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Parse data in access query

Posted on 2013-06-10
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Last Modified: 2013-06-10
I need to parse some data in a field in my query but not sure how to do it. It needs to be parsed into 3 separate columns.

The data is structured like this. It won't always be numeric though. The first 6 digits can be alpha-numeric as well. There is always a space after the first 6 characters.

345666 4001
345666 24001


So I need one column to have "345666", another to have the first digit of the next sequence; "4", and then the final piece would be "001".

The second example would be:

"345666"
"24"
"001"

The first 6 characters will always be 6 characters and the last 3 will always be 3 characters. It's the middle that may change the number of characters from 1 to 3 characters.
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Question by:Lawrence Salvucci
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4 Comments
 
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Accepted Solution

by:
Rey Obrero (Capricorn1) earned 500 total points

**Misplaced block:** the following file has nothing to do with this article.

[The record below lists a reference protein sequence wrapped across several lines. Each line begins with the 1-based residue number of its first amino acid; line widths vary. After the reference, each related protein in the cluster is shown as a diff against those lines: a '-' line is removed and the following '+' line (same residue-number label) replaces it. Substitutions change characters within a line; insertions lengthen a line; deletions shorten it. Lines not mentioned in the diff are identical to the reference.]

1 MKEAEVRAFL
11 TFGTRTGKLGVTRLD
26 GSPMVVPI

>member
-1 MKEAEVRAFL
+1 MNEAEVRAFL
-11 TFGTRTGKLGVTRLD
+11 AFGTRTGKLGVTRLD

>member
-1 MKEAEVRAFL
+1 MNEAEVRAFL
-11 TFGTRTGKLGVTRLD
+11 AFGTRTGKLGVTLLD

ID: 39235825
try this query, change F3 with the actual name of field and Mytable with the actual name of the table


SELECT F3, Left([F3],6) AS Expr1, Trim(Mid([F3],7,Len(Mid([f3],7))-3)) AS Expr2, Right([F3],3) AS Expr3
FROM MyTable;
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LVL 47

Expert Comment

by:Dale Fye (Access MVP)
ID: 39235842
I would start out with a function:
Public Function fnParse(ParseWhat as string, Pointer as integer) as variant

    Dim myArray() as string

    myArray = Split(ParseWhat, " ")

    if Pointer - 1 < lbound(myArray) Then
        fnParse = Null
    elseif Pointer -1 > ubound(myArray) Then
        fnParse = Null
    else
        fnParse = myArray(Pointer - 1)
    end if

End Function

Open in new window

Then I would write my query something like:

SELECT fnParse([yourField], 1) as Field1
           , Left(fnparse([yourField], 2), Len(fnparse([yourfield], 2)) - 3) as Fiels2
           , Right(fnParse([yourField], 2), 3) as Field3
FROM yourTable
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Author Closing Comment

by:Lawrence Salvucci
ID: 39235844
Perfect! Thank you for your assistance and quick response!
0
 
LVL 47

Expert Comment

by:Dale Fye (Access MVP)
ID: 39235849
BTW,  I keep fnParse in my library database so I can use it for a wide variety of situations similar to this.
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